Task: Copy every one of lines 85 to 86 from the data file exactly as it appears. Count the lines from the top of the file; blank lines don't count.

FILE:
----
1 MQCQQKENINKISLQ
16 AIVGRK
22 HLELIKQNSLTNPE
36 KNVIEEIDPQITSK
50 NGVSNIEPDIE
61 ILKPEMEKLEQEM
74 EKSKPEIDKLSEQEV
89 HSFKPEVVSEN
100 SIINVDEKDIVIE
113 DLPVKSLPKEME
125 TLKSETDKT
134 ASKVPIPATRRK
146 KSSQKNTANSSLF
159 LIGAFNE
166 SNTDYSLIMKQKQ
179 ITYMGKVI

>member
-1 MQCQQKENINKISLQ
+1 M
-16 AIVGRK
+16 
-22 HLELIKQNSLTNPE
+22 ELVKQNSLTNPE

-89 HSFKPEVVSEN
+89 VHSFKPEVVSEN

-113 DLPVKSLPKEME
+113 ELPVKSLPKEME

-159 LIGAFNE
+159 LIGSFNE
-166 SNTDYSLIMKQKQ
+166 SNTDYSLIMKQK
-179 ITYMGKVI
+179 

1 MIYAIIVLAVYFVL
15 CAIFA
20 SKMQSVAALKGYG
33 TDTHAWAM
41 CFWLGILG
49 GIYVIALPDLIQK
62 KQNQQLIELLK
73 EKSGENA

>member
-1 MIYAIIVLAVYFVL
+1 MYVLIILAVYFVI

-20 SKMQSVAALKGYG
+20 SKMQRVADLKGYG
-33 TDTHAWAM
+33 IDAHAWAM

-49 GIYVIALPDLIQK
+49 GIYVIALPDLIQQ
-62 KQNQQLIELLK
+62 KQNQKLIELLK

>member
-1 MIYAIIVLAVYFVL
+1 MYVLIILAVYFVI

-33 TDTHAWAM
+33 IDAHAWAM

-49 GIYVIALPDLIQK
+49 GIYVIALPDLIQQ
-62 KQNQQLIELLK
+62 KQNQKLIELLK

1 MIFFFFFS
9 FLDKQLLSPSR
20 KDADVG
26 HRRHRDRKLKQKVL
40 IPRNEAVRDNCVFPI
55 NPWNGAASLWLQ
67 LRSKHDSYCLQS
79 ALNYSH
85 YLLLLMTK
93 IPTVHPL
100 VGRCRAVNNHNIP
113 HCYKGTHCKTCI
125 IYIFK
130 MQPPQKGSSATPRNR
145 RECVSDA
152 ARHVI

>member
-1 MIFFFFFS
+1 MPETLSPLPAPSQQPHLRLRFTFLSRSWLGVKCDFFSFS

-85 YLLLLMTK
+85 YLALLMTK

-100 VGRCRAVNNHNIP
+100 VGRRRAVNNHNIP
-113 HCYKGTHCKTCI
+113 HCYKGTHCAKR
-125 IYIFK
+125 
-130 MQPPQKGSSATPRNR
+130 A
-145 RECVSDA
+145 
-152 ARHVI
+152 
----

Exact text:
-113 HCYKGTHCKTCI
+113 HCYKGTHCAKR